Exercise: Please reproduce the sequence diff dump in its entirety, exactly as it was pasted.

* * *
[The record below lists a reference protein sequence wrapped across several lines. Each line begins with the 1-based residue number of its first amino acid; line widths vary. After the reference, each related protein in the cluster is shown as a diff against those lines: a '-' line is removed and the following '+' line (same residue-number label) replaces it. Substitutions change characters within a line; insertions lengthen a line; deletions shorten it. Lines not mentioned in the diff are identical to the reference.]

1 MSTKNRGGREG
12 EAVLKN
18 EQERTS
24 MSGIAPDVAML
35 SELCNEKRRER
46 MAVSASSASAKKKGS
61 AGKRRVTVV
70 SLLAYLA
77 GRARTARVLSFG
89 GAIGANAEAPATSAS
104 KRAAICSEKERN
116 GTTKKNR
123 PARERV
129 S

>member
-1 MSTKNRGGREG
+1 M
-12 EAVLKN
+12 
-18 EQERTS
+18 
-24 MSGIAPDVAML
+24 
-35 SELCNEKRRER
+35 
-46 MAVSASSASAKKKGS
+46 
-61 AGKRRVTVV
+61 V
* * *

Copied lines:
[The record below lists a reference protein sequence wrapped across several lines. Each line begins with the 1-based residue number of its first amino acid; line widths vary. After the reference, each related protein in the cluster is shown as a diff against those lines: a '-' line is removed and the following '+' line (same residue-number label) replaces it. Substitutions change characters within a line; insertions lengthen a line; deletions shorten it. Lines not mentioned in the diff are identical to the reference.]

1 MSTKNRGGREG
12 EAVLKN
18 EQERTS
24 MSGIAPDVAML
35 SELCNEKRRER
46 MAVSASSASAKKKGS
61 AGKRRVTVV
70 SLLAYLA
77 GRARTARVLSFG
89 GAIGANAEAPATSAS
104 KRAAICSEKERN
116 GTTKKNR
123 PARERV
129 S

>member
-1 MSTKNRGGREG
+1 M
-12 EAVLKN
+12 
-18 EQERTS
+18 
-24 MSGIAPDVAML
+24 
-35 SELCNEKRRER
+35 
-46 MAVSASSASAKKKGS
+46 
-61 AGKRRVTVV
+61 V